Christmas is undoubtedly my favorite time of year. There's so much to enjoy and to do from decorating the tree, decorating the house, enjoying a plethora of Christmas movies, making homemade gifts (a tradition in our home), putting gingerbread houses together, wrapping presents, Christmas parties, get-togethers and events. You have so many more opportunities to reach out into you community in some way, and people are for the most more giving and kind than any other time of the year. And of course, let's not forget the food. The cookies, the candy, the egg nog, Christmas Eve dinner for my family (with my Dad's birthday on Christmas Eve), Christmas morning goodies, and finally Christmas Dinner. Yes, my jeans are groaning as I write this. 

The only problem (if you even want to call it that) that arises with the holidays is there just is never enough time to try and squeeze in absolutely everything you want to do or try. I probably have a list of a hundred different peppermint Christmas treats I want to try, not to mention dozens of cookies and candy recipes. There is just no time to try every new holiday recipe and still enjoy the holidays. I guess sometimes, you can either just choose to settle with only three types of Christmas candy (instead of seven), or you could throw in a couple of these quick Christmas Candy treats. 

I’m not sure why, but I have never made peppermint bark. Never. I’ve enjoyed it plenty over the past few Christmas holidays, but never actually made it myself. So, over the weekend we were booked with Christmas related plans and I thought I would make a batch to tote along on our festivities. Low and behold, when I consulted my trusted candy guide, candy thermometer laid out and ready to go, I quickly discovered that this is probably the easiest candy in the world to make. The hardest part is probably breaking up the candy canes. It's so easy, in fact, that at Daniel's suggestion for an additional version, I quickly whipped up this "Egg Nog Bark" to enjoy as well. Safe for the kiddies, don't worry.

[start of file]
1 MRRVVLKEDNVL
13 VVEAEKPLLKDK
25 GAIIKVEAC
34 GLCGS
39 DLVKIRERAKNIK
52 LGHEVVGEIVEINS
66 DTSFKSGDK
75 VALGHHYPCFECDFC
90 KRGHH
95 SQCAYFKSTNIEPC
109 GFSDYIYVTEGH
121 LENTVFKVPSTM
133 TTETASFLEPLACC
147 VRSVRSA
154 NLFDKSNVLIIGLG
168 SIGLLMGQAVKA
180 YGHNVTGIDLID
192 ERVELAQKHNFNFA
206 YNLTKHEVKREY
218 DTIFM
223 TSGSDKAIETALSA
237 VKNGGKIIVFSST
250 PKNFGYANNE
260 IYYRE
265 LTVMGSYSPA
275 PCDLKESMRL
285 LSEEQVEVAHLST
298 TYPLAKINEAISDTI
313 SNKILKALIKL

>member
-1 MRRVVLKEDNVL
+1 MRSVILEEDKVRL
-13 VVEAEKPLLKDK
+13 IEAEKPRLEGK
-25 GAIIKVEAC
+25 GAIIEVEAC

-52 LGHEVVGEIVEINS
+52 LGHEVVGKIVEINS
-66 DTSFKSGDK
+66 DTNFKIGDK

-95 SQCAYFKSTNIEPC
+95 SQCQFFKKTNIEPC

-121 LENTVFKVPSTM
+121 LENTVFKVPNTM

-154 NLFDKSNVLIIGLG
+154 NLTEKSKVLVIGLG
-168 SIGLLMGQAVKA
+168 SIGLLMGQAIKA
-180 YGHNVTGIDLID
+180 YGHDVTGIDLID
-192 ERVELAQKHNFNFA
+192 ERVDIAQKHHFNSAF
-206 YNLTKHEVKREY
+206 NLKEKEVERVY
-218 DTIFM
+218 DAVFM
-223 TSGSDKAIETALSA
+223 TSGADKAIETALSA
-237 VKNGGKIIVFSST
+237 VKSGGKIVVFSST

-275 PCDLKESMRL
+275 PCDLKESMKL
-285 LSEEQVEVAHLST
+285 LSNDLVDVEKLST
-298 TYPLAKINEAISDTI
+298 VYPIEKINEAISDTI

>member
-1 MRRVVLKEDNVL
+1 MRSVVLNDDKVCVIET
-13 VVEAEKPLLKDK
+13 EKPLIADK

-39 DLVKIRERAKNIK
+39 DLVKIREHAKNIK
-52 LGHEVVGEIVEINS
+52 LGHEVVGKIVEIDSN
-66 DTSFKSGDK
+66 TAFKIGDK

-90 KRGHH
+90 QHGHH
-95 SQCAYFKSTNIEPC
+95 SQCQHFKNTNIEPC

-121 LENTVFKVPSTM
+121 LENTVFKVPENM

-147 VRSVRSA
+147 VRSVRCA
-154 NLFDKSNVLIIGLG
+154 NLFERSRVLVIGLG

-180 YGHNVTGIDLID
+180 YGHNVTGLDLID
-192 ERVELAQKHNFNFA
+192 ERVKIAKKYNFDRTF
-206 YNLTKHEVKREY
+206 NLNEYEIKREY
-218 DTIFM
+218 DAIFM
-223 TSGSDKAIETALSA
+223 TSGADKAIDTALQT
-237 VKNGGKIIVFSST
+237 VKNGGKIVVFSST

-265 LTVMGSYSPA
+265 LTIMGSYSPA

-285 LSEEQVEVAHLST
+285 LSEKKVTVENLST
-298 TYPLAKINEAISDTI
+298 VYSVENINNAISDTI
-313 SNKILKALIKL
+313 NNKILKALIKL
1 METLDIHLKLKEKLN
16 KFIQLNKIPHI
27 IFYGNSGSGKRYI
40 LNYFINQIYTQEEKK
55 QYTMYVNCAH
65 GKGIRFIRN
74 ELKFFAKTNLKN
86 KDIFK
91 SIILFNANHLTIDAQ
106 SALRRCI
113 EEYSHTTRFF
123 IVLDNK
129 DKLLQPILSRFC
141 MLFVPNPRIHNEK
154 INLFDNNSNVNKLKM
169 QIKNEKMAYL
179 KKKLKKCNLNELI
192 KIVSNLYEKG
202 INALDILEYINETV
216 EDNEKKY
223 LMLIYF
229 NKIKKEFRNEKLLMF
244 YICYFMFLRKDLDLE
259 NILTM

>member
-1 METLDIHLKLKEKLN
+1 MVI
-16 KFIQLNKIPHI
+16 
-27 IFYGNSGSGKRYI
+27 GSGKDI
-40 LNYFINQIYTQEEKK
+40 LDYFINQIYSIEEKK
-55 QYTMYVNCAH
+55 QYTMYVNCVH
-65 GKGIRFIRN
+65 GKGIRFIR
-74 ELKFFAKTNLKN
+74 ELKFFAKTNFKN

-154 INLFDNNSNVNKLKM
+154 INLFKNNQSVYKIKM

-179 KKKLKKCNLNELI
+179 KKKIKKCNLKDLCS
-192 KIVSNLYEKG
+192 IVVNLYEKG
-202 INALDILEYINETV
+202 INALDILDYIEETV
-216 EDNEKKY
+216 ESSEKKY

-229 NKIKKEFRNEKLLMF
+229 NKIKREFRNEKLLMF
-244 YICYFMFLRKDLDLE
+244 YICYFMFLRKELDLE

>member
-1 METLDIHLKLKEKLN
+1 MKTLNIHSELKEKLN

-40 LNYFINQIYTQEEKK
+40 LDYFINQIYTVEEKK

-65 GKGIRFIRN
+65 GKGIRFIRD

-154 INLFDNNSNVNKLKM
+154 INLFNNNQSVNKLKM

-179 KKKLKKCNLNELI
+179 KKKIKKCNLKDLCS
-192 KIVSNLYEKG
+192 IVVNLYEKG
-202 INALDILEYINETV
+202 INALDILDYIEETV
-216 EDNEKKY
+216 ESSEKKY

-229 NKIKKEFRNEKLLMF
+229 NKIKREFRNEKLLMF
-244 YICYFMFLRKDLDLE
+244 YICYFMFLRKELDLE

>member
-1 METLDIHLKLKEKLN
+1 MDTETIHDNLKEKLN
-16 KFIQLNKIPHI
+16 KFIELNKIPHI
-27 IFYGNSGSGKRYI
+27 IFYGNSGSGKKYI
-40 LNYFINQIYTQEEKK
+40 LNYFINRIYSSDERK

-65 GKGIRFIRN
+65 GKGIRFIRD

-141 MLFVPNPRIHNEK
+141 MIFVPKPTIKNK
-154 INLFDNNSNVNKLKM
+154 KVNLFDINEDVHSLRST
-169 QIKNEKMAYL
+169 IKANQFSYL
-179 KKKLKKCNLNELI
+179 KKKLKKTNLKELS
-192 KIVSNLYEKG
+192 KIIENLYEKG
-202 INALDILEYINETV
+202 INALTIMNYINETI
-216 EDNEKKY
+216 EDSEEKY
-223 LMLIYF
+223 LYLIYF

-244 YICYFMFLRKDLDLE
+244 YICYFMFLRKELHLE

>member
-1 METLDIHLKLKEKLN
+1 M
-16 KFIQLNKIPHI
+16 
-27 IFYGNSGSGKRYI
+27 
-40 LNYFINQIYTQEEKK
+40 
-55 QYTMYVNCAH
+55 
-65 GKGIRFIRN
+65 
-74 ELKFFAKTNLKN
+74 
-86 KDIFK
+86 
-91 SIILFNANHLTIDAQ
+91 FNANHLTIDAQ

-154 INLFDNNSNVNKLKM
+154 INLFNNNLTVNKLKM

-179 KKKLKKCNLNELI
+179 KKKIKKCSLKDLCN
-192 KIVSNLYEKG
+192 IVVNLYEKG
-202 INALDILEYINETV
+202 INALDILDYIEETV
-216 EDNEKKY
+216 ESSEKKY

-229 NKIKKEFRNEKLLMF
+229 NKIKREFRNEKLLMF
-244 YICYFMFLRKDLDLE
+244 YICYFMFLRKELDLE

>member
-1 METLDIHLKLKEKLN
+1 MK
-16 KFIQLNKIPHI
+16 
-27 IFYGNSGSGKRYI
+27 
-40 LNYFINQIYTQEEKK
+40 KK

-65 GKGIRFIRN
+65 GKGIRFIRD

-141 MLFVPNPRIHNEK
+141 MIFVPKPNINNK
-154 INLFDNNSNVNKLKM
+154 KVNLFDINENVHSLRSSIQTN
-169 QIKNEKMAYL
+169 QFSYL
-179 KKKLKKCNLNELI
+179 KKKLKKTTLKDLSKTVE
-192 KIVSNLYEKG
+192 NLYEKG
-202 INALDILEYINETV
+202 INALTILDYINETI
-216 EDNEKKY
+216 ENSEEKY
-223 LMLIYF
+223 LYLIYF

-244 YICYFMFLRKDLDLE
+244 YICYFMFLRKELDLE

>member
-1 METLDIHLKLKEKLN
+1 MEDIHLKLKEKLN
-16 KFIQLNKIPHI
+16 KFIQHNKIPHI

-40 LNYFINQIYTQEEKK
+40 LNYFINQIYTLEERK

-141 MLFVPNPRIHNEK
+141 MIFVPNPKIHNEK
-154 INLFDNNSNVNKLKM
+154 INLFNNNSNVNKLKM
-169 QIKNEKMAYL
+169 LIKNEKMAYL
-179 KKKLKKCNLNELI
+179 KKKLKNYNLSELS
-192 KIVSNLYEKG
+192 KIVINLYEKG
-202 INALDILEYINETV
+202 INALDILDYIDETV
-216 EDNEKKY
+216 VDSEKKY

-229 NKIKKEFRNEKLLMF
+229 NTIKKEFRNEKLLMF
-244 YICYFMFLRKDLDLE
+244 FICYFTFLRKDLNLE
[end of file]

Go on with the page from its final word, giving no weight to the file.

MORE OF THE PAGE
Peppermint Bark

1 12 oz bag white chocolate
About 3 regular sized candy canes, crushed
½ tsp peppermint extract
1.      1. Line baking sheet or glass baking dish with wax paper.
2.      2. Carefully melt chocolate (over low heat or preferably in a double-boiler), being careful not to scorch.
3.      3. Once melted, add peppermint extract and a handful of crushed candy canes (less than half).